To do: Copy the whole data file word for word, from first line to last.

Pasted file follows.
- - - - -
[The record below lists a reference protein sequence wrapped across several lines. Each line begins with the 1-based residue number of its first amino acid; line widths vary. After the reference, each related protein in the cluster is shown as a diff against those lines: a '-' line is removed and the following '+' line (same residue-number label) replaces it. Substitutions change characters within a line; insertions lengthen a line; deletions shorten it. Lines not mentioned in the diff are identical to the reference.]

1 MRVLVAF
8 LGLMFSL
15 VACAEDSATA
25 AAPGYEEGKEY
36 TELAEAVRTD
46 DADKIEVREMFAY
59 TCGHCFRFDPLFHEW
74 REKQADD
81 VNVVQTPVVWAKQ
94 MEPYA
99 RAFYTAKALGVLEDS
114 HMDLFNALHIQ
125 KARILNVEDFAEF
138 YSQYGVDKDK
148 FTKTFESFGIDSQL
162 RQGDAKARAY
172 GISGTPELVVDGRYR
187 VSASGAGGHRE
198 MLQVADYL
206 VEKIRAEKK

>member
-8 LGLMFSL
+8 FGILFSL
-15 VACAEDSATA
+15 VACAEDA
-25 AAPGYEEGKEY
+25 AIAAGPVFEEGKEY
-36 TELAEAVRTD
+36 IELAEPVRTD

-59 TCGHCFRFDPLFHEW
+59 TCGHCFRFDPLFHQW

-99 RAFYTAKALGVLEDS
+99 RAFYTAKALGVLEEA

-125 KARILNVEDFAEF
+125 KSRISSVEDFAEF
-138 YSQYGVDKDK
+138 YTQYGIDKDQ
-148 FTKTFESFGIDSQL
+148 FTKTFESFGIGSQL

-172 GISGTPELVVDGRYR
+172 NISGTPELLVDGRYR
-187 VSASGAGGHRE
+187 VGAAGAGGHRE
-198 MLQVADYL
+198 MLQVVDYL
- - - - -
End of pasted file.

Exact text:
[The record below lists a reference protein sequence wrapped across several lines. Each line begins with the 1-based residue number of its first amino acid; line widths vary. After the reference, each related protein in the cluster is shown as a diff against those lines: a '-' line is removed and the following '+' line (same residue-number label) replaces it. Substitutions change characters within a line; insertions lengthen a line; deletions shorten it. Lines not mentioned in the diff are identical to the reference.]

1 MRVLVAF
8 LGLMFSL
15 VACAEDSATA
25 AAPGYEEGKEY
36 TELAEAVRTD
46 DADKIEVREMFAY
59 TCGHCFRFDPLFHEW
74 REKQADD
81 VNVVQTPVVWAKQ
94 MEPYA
99 RAFYTAKALGVLEDS
114 HMDLFNALHIQ
125 KARILNVEDFAEF
138 YSQYGVDKDK
148 FTKTFESFGIDSQL
162 RQGDAKARAY
172 GISGTPELVVDGRYR
187 VSASGAGGHRE
198 MLQVADYL
206 VEKIRAEKK

>member
-8 LGLMFSL
+8 FGILFSL
-15 VACAEDSATA
+15 VACAEDA
-25 AAPGYEEGKEY
+25 AIAAGPVFEEGKEY
-36 TELAEAVRTD
+36 IELAEPVRTD

-59 TCGHCFRFDPLFHEW
+59 TCGHCFRFDPLFHQW

-99 RAFYTAKALGVLEDS
+99 RAFYTAKALGVLEEA

-125 KARILNVEDFAEF
+125 KSRISSVEDFAEF
-138 YSQYGVDKDK
+138 YTQYGIDKDQ
-148 FTKTFESFGIDSQL
+148 FTKTFESFGIGSQL

-172 GISGTPELVVDGRYR
+172 NISGTPELLVDGRYR
-187 VSASGAGGHRE
+187 VGAAGAGGHRE
-198 MLQVADYL
+198 MLQVVDYL